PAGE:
ARCHIVED - Setting the standard for cancer therapy
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August 01, 2009— Ottawa, Ontario
About 150,000 Canadians are diagnosed with cancer every year, roughly half of whom ultimately receive radiation treatment to destroy their tumours. For newly diagnosed patients, one of the last things on their minds is whether they’re receiving the optimum dose to cure their illness, yet it’s a vitally important part of their treatment.
Canadian hospitals deliver hundreds of thousands of radiation treatments per year using "linac" machines. "The margin for error in radiation therapy is very small," says Dr. Carl Ross, who leads the ionizing radiation standards group at the NRC Institute for National Measurement Standards (NRC-INMS) in Ottawa. "When physicians treat a tumour, they need to know the accuracy of the radiation dose within 5 percent. If the error is larger, it can have serious implications: a patient could receive a dose so low that it provides little benefit, or a dose so high that it causes a lot of damage to healthy tissue."
In Canada, the first step in ensuring the accuracy of radiation therapy involves NRC. "As a standards laboratory, our role is to provide a calibration service to cancer clinics that allows them to determine the output of their linacs," says Dr. Ross. "There are about three dozen cancer clinics across the country that we work with."
Did you know?
The impact of ionizing radiation on human tissue is measured by the "absorbed dose." The SI unit of absorbed dose is the "gray," which equals one joule of energy per kilogram of mass. This unit is named after Dr. Louis Harold Gray, who worked at the Cavendish Laboratory in the University of Cambridge, UK with the Nobel laureate Sir Ernest Rutherford, on the absorption of gamma rays in matter.
"Medical physicists working in these clinics usually calibrate their linacs on an annual basis," adds his colleague, Dr. Malcolm McEwen. "The instrument they use for this purpose — called an ionization chamber — is in turn calibrated by NRC every two years, using a calorimeter."
Improving international consistency
Dr. Ross’s team recently participated in an international program to improve the consistency of radiation therapy around the world. According to Dr. McEwen, this initiative is important because physicians determine the optimal doses for treating cancer based on clinical trials conducted around the world. "If they’re all treating the same type of cancer," he says, "they need to deliver the same dose. But if radiation standards vary between countries, it’s difficult to ensure that patients are getting the best treatment available."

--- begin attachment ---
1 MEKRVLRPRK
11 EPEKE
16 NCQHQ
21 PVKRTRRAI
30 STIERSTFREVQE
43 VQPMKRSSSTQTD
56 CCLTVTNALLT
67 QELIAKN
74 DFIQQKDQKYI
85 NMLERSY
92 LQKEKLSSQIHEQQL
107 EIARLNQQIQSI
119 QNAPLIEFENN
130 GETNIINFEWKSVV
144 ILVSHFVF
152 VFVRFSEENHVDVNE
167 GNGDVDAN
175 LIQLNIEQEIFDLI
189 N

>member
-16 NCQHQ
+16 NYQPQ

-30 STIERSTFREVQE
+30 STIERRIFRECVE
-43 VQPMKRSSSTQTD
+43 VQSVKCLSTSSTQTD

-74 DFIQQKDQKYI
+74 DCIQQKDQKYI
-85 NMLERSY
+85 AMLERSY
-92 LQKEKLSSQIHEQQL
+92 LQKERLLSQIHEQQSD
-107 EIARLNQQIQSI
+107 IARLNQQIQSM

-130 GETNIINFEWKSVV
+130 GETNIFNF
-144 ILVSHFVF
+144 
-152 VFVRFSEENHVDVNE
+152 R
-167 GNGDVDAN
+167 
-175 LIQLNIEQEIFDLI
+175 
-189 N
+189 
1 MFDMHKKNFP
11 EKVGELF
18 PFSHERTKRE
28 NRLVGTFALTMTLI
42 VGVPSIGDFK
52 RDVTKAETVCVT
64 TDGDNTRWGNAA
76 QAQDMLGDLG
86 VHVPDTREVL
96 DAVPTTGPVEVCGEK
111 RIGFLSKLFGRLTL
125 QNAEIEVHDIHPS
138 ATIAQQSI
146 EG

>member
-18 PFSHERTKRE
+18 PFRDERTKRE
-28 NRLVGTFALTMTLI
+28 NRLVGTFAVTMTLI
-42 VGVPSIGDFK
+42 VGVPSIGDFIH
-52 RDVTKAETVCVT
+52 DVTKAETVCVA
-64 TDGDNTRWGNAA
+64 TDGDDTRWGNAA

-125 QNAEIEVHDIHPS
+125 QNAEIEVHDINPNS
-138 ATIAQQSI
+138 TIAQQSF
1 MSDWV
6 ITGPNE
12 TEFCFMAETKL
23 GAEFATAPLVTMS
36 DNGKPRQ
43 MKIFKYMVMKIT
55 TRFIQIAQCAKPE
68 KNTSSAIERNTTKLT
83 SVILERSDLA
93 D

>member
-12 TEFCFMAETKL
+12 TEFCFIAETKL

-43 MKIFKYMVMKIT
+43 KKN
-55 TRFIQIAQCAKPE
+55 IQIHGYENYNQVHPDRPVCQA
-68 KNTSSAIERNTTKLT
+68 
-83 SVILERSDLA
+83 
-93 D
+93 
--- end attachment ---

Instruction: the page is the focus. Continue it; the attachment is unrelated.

The international initiative was launched by the Bureau International des Poids et Mesures (BIPM) in France, whose mandate is to ensure the worldwide uniformity of measurements and their traceability to the International System of Units (SI). The BIPM has developed a portable graphite calorimeter to measure the radiation beam from a clinical linac. It plans to take this calorimeter to seven national metrology institutes — in Canada, Germany, France, Switzerland, the U.K., the U.S. and Australia — and then compare its results with the radiation standards maintained by each institute.
"When new areas of metrology open up, one of the great challenges is to establish the worldwide system for equivalence and recognition of national standards," says Professor Andrew Wallard, Director of the BIPM. "Accelerator-based dosimetry calibrations are emerging as the technique of choice for hospitals, and national metrology institutes are therefore investing in linear accelerator-based national standards for these measurements."
To kick off its program, BIPM staff visited NRC in June 2009. Preliminary results from the testing showed a high level of consistency between NRC and BIPM measurements, with less than 0.5 percent difference between the two standards. "We were happy to have the BIPM come here because it provides an independent test of how well we're doing and gives us assurance that the calibrations we’re doing for Canadian cancer clinics are correct," says Dr. Ross.
Calculating the right dose
In addition to its role in maintaining radiation standards, NRC has simplified the radiation treatment process. To ensure that only cancerous tissue is destroyed, medical physicists must determine the precise dose of radiation a patient needs. Conventional methods for calculating the dose involve significant approximations, but NRC scientists have developed a much more accurate approach. Their desktop software program considers a patient’s anatomy, the size and depth of the cancer, the type of treatment machine and other key details. The program was licensed for commercial use in 2000 and NRC continues to train medical physicists from Canada and abroad to calculate radiation doses. For more information about the NRC software, see: “Physics finds a better way to target cancer” and “Radiation transport modeling.”
For more information about ionizing radiation standards at NRC-INMS, click here.
For more information about the BIPM, please visit its website.
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